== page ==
G. Wauchope Stewart.

Smith's Bible Dictionary [6]

Queen. This title is properly applied to the queen-mother, since in an Oriental household, it is not the wife, but the mother of the master, who exercises the highest authority. Strange as such an arrangement at sight appears, it is one of the inevitable results of polygamy. An illustration of the queen-mother's influence is given in  1 Kings 2:19; ff. The term is applied to Maachah,  1 Kings 15:13;  2 Chronicles 16:16, and to Jezetiel,  2 Kings 10:13, and to the mother of Jehoiachin or Jeconiah,  Jeremiah 13:18, compare  2 Kings 24:12;  Jeremiah 29:2.

People's Dictionary of the Bible [7]

Queen. This title in the A. V. represents three Hebrew words. It is applied to a ruling queen, as the queen of Sheba,  1 Kings 10:1; and to Athaliah,  2 Kings 11:1-21; to the wives of the king,  Esther 1:9;  Esther 7:1; and to the queen-mother, as Bathsheba, Maachah,  1 Kings 2:19;  1 Kings 15:13; and to Jezebel,  2 Kings 10:13.

Easton's Bible Dictionary [8]

 Psalm 45:9 Malkah Shegal   1 Kings 11:19 1 Kings 15:13 2 Chronicles 15:16 Song of Solomon 6:8,9

In the New Testament we read of the "queen of the south", i.e., Southern Arabia, Sheba ( Matthew 12:42;  Luke 11:31 ) and the "queen of the Ethiopians" ( Acts 8:27 ), Candace.

Wilson's Dictionary of Bible Types [9]

 Psalm 45:9 (b) This is one of the names applied to the church. She will one day be married to the Bridegroom and will stand at His right hand as His bride forever. She is called a queen because she is married to the King of kings.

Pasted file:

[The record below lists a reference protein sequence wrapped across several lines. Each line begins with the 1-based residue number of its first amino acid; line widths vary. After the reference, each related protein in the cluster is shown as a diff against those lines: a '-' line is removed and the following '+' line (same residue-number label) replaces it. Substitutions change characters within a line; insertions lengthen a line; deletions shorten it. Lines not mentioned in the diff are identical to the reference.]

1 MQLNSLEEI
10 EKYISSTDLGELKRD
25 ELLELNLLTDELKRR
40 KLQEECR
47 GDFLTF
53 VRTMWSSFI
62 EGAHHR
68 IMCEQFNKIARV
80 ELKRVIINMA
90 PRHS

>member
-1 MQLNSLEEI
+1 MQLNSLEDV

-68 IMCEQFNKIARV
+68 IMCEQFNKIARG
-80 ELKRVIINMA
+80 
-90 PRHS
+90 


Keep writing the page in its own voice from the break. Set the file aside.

Revelation 18:7 (b) This word describes the pride of Babylon (the great false religions of Christendom) in which she takes the place of being the bride of the King of kings, whereas in reality she is really a harlot, and is so named by our Lord.

King James Dictionary [10]

QUEEN, n.

1. The consort of a king a queen consort. 2. A woman who is the sovereign of a kingdom a queen-regent as Elizabeth, queen of England Mary, queen of Scotland. 3. The sovereign of a swarm of bees, or the female of the hive.

A hive of bees cannot subsist without a queen.

Queen of the meadows, meadow sweet, a plant of the genus Spiraea.

QUEEN, To play the queen to act the part or character of a queen.

Morrish Bible Dictionary [11]

This is applied, as now, to one reigning in her own right, as the queen of Sheba,  2 Chronicles 9:1-12; and Candace, queen of the Ethiopians,  Acts 8:27 . The title was also given to the consort of a reigning sovereign, as queen Esther; and to the queen-mother, who often had great influence at court, as Bathsheba, Jezebel, etc.